Is a picture worth a thousand words?

Yes indeed! The USGS maintains many different photo collections  for your use.  All of our images are in the public domain and can be freely used without permission. All we ask is that you acknowledge the USGS as the source. See our Copyrights and Credits statement for more information.

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Publications and Photographs FAQs

Multimedia Gallery

USGS on flickr

Is it your fault?

Check out this interactive fault map for an easy look at what faults are in your area.  You can also find information on faults and associated folds in the United States that are believed to be sources of M>6 earthquakes during the Quaternary (the past 1,600,000 years)

Learn More:

Earthquake FAQs

Latest Earthquakes

Earthquake Early Warning

Earthquake  Feeds & Notifications

Seismogram Displays

An Illustrated Guide to Reading a Seismogram

Avian flu, that’s for the birds!

But, not only the birds: A study by the U.S. Geological Survey and St. Jude Children’s Research Hospital, shows that the avian influenza H3N8 strain that infected New England harbor seals could be transmitted to other mammals through the air without physical contact.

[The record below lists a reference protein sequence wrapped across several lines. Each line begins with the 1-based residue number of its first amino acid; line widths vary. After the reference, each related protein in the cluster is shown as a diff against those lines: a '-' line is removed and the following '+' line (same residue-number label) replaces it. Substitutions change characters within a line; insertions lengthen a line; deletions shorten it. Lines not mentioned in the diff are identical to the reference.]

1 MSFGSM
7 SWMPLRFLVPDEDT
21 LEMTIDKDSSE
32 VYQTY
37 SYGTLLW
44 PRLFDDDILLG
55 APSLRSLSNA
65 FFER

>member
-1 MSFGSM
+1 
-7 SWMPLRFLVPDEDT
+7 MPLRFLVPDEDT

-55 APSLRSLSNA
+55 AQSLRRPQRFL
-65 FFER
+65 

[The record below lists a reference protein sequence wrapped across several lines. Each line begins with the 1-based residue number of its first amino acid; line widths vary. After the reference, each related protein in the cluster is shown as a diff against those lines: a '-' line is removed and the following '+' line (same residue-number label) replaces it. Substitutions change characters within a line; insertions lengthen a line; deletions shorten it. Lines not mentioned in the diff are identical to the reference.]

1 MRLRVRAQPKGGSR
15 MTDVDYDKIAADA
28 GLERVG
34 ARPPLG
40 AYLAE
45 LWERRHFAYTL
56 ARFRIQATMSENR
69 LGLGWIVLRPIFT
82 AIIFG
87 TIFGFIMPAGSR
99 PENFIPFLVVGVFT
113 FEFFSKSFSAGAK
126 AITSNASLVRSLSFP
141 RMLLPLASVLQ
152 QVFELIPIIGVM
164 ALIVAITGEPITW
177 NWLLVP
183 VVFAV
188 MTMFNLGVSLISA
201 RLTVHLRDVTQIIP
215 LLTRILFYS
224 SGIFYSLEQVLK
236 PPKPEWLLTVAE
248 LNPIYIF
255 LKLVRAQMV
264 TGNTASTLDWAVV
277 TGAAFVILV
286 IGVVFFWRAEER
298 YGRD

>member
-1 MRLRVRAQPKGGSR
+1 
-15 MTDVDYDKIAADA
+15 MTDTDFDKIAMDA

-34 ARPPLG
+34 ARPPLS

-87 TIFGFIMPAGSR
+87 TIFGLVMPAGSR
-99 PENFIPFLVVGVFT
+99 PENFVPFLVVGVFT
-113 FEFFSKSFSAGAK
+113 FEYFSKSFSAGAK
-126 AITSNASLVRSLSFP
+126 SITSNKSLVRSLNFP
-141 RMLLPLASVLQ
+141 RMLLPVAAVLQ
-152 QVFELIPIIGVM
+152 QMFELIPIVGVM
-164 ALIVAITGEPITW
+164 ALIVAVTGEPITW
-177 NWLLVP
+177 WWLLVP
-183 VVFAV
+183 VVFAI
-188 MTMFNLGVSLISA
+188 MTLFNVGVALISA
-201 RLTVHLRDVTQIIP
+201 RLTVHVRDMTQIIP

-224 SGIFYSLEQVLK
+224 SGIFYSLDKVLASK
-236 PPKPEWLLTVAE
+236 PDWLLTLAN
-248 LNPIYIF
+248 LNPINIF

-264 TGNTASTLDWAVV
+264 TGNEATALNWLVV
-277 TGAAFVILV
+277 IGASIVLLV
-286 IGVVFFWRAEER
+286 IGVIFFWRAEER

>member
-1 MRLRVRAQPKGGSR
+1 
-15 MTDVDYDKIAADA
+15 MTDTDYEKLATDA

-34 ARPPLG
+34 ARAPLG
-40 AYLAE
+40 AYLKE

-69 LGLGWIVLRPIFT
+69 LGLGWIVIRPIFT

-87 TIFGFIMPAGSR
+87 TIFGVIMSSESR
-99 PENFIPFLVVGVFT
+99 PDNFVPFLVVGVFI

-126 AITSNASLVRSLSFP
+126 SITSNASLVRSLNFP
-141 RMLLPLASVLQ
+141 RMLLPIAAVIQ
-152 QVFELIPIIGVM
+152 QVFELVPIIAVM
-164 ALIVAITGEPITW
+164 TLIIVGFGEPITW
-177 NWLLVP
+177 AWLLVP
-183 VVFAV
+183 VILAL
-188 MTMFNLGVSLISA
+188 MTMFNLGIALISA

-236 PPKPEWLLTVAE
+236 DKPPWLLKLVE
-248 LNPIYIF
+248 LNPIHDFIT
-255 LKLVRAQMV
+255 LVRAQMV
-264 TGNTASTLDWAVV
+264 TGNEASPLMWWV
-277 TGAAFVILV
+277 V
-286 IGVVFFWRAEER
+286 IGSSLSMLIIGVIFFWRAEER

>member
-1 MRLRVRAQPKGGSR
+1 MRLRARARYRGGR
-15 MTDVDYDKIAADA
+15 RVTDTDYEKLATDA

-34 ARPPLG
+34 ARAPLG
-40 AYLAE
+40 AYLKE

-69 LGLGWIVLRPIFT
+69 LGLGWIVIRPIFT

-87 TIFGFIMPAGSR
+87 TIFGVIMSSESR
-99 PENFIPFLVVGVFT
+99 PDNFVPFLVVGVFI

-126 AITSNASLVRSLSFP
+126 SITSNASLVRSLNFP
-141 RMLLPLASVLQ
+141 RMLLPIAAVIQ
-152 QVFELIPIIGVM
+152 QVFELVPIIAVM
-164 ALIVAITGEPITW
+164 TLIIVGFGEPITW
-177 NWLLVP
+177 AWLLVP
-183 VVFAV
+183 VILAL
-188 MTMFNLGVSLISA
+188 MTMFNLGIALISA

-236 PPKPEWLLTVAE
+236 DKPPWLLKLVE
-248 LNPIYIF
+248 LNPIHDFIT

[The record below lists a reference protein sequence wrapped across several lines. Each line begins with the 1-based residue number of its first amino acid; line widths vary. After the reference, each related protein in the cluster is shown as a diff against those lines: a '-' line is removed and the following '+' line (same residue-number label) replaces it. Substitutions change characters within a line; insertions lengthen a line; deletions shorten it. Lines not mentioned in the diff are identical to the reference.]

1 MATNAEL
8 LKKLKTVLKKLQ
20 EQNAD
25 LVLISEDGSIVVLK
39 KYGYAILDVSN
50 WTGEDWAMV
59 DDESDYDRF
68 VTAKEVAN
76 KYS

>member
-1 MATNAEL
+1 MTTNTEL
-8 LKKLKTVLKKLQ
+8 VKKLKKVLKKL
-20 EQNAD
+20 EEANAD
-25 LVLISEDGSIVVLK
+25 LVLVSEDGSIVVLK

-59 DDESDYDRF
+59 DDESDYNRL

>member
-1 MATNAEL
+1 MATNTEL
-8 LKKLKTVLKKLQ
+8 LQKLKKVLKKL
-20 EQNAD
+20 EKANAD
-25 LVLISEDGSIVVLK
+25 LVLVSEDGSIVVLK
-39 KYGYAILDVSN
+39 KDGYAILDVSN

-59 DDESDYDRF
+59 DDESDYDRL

Learn More:

Avian Influenza FAQs

Avian Influenza Map

National wildlife Health Center

NWHC: Education and Outreach

Did you get wind of the geomagnetic storm?

A geomagnetic storm is a temporary disturbance of the Earth's magnetosphere caused by a solar wind shock wave and/or cloud of charged particles,​which interacts with the Earth's magnetic field.  Space weather phenomena associated with,​ or caused by geomagnetic storms​ include: Solar Energetic Particle (SEP) events, geomagnetically induced current (GIC), ionospheric disturbances, and auroral displays at much lower latitudes than normal.

Learn More:

Geomagnetism FAQs

Introduction to Geomag

Real-Time Geomagnetic Conditions

USGS and Its Role in Space Weather Monitoring

USGS Observatories

Space Weather Applications

Monitoring the Earth's Dynamic Magnetic Field

Sign me up!

Did you know that you may volunteer with USGS?  Whether it is online help with our National Mapping efforts, in the field aiding our Hawaiian Volcanoes team, or supporting many other USGS tasks, you, can make a contribution to science.  Often you will have the best success in finding a volunteer position by directly contacting a USGS office or USGS scientist and asking them about possibilities.

Learn More:

Basics About USGS

Volunteer for Science: Questions and Answers

myScience

Volunteer.gov